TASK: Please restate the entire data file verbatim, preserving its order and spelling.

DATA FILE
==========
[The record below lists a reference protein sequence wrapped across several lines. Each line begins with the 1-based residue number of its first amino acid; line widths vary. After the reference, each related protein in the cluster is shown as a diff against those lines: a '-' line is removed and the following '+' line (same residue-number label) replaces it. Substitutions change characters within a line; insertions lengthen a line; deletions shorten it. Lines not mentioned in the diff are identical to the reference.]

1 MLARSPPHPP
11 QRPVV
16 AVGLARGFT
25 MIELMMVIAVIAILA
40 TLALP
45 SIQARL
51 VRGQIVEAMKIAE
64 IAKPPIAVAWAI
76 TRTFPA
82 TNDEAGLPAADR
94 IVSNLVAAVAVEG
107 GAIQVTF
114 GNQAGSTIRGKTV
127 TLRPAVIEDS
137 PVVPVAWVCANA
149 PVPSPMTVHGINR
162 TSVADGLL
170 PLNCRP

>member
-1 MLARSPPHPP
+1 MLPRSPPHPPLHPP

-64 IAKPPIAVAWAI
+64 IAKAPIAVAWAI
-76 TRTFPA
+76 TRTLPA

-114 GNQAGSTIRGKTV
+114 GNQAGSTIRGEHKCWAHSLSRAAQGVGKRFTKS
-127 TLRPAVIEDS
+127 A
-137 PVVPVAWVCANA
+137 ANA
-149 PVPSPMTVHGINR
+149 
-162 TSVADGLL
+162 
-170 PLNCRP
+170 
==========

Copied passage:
[The record below lists a reference protein sequence wrapped across several lines. Each line begins with the 1-based residue number of its first amino acid; line widths vary. After the reference, each related protein in the cluster is shown as a diff against those lines: a '-' line is removed and the following '+' line (same residue-number label) replaces it. Substitutions change characters within a line; insertions lengthen a line; deletions shorten it. Lines not mentioned in the diff are identical to the reference.]

1 MLARSPPHPP
11 QRPVV
16 AVGLARGFT
25 MIELMMVIAVIAILA
40 TLALP
45 SIQARL
51 VRGQIVEAMKIAE
64 IAKPPIAVAWAI
76 TRTFPA
82 TNDEAGLPAADR
94 IVSNLVAAVAVEG
107 GAIQVTF
114 GNQAGSTIRGKTV
127 TLRPAVIEDS
137 PVVPVAWVCANA
149 PVPSPMTVHGINR
162 TSVADGLL
170 PLNCRP

>member
-1 MLARSPPHPP
+1 MLPRSPPHPPLHPP

-64 IAKPPIAVAWAI
+64 IAKAPIAVAWAI
-76 TRTFPA
+76 TRTLPA

-114 GNQAGSTIRGKTV
+114 GNQAGSTIRGEHKCWAHSLSRAAQGVGKRFTKS
-127 TLRPAVIEDS
+127 A
-137 PVVPVAWVCANA
+137 ANA
-149 PVPSPMTVHGINR
+149 
-162 TSVADGLL
+162 
-170 PLNCRP
+170 